September 19th, 2012 by Tracy Kaler, Brick Underground 

Problem-solving New York City real estate attorney Jerry Strelov is the subject of our Real.Est. List Spotlight this week. In addition to knowing his way around air rights, Strelov specializes in high-end rentals and co-op and condo purchases; he loves to negotiate and review leases and contracts as much as he enjoys sleuthing for information some might prefer remain hidden during due diligence. Air-rights-wise, says Strelov, there are a few key points to keep in mind: “Air rights are complex creatures, but in their simplest form they are the rights to erect a building up to a certain height,” says Strelov, who sits on the Co-op and Condo Law Committee of the NYC Bar Association. “Buildings that are lower than their maximum allowed height can sell their air rights to neighboring buildings.” The sky may or may not be the limit when it comes pricing air rights: “It really depends on the bargaining power of the parties,” says Strelov. “A good place to start is the square foot selling price in the particular neighborhood–i.e., what the developer can get–then subtract building costs and work from there.” Before you sign on the dotted line to buy that apartment with the great view of the Hudson, think about whether your neighbors on the west can build upwards enough to block your view. Warning: This can get expensive. “It would involve verifying the view that one wants preserved and then checking the land records for the properties that are ‘in the way,'” says Strelov. “I would probably consult with an architect or zoning expert.” Things like air shafts and stairwells might not be considered in figuring the amount of air rights a building can use. The available rights need to be figured by an architect familiar with the rules. Air rights last longer than most marriages. Once in, you cannot get out. A sale (or purchase) is basically a perpetual deal that cannot be undone without both sides agreeing. So think before you leap.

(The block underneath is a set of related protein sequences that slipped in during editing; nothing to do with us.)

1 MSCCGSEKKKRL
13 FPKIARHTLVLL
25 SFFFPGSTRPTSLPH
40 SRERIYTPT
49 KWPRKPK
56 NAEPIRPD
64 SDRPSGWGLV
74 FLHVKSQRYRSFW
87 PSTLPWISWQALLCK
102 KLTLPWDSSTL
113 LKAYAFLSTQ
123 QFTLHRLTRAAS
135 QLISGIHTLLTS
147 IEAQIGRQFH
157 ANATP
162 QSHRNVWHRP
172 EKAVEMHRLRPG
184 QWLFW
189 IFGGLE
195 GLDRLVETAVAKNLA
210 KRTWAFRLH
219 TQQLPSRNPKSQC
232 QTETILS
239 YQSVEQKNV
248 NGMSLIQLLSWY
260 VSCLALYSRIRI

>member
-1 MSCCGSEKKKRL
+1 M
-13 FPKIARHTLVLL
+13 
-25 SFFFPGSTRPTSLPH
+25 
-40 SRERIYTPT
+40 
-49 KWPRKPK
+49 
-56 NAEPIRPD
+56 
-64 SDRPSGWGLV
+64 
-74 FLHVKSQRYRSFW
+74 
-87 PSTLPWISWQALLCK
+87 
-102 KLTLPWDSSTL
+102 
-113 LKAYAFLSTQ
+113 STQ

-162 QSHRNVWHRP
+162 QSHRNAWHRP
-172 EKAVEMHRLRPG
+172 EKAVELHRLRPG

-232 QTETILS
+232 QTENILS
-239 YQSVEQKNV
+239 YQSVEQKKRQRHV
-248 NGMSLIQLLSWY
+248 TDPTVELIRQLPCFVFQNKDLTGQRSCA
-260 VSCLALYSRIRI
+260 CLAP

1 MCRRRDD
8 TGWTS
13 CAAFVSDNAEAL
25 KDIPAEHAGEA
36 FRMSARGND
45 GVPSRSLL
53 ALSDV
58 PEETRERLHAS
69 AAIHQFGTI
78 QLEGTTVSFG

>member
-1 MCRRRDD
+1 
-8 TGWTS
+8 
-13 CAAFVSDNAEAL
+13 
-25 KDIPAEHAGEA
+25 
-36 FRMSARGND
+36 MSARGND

Why isn’t your building going solar? Blame the expediters 

December 6th, 2011 by Teri Karush Rogers 

Though somewhat discombobulated by the acronyms and energy politics soaring around the Cleantech Corridor solar energy panel we attended last night, BrickUnderground managed to latch on to two related tidbits. Two years ago, near the beginning of his solar energy education, Mayor Bloomberg himself apparently had no idea what an expediter was (if you don’t either, read our own Expediters: A profession built on a Kafka-esque nightmare). More importantly, the cost of expediters–along with the other expensive red tape involved in obtaining Department of Buildings approval–has prompted one prominent solar energy installer, Quixotic Systems Inc., to steer clear of NYC residential buildings altogether, said the company’s founder, Richard Klein. To be fair, there are a few more reasons why more NYC apartment buildings aren’t flaunting solar panels yet, or even contemplating it. The learning curve is steep, operating budgets are already under siege and the payoff in energy savings isn’t immediate enough to offset the installation. “Hopefully, newly proposed legislation will make solar energy more feasible for developers and owners in New York,” says  real estate attorney Jerome Strelov of Frankfurt Kurnit Klein & Selz, which has been a supporter of Cleantech Corridor since the firm’s Jerry Spiegel helped found the not-for-profit two years ago.

Does rent-to-own make sense in NYC?

November 19th, 2011 by Teri Karush Rogers